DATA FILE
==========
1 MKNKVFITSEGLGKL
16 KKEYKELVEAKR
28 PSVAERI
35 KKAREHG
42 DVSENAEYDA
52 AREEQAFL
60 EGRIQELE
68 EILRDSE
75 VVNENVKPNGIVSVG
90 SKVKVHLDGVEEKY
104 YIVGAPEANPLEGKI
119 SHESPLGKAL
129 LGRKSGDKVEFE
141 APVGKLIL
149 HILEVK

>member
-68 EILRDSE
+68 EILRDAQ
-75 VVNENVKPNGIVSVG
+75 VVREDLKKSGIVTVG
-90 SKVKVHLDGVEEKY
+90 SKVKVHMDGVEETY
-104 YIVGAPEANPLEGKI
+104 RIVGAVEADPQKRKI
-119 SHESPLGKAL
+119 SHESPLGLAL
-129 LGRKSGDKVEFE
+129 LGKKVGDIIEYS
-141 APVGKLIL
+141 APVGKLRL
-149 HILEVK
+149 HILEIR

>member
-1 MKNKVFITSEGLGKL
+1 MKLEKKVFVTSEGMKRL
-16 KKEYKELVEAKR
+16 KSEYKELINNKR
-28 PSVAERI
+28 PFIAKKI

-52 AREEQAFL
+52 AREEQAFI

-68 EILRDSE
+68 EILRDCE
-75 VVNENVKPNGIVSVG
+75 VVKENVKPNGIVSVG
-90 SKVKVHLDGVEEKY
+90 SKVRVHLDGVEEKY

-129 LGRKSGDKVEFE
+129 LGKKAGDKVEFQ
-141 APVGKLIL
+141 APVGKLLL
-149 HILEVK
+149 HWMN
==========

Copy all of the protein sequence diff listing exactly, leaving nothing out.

1 MKNKVFITSEGLGKL
16 KKEYKELVEAKR
28 PSVAERI
35 KKAREHG
42 DVSENAEYDA
52 AREEQAFL
60 EGRIQELE
68 EILRDSE
75 VVNENVKPNGIVSVG
90 SKVKVHLDGVEEKY
104 YIVGAPEANPLEGKI
119 SHESPLGKAL
129 LGRKSGDKVEFE
141 APVGKLIL
149 HILEVK

>member
-68 EILRDSE
+68 EILRDAQ
-75 VVNENVKPNGIVSVG
+75 VVREDLKKSGIVTVG
-90 SKVKVHLDGVEEKY
+90 SKVKVHMDGVEETY
-104 YIVGAPEANPLEGKI
+104 RIVGAVEADPQKRKI
-119 SHESPLGKAL
+119 SHESPLGLAL
-129 LGRKSGDKVEFE
+129 LGKKVGDIIEYS
-141 APVGKLIL
+141 APVGKLRL
-149 HILEVK
+149 HILEIR

>member
-1 MKNKVFITSEGLGKL
+1 MKLEKKVFVTSEGMKRL
-16 KKEYKELVEAKR
+16 KSEYKELINNKR
-28 PSVAERI
+28 PFIAKKI

-52 AREEQAFL
+52 AREEQAFI

-68 EILRDSE
+68 EILRDCE
-75 VVNENVKPNGIVSVG
+75 VVKENVKPNGIVSVG
-90 SKVKVHLDGVEEKY
+90 SKVRVHLDGVEEKY

-129 LGRKSGDKVEFE
+129 LGKKAGDKVEFQ
-141 APVGKLIL
+141 APVGKLLL
-149 HILEVK
+149 HWMN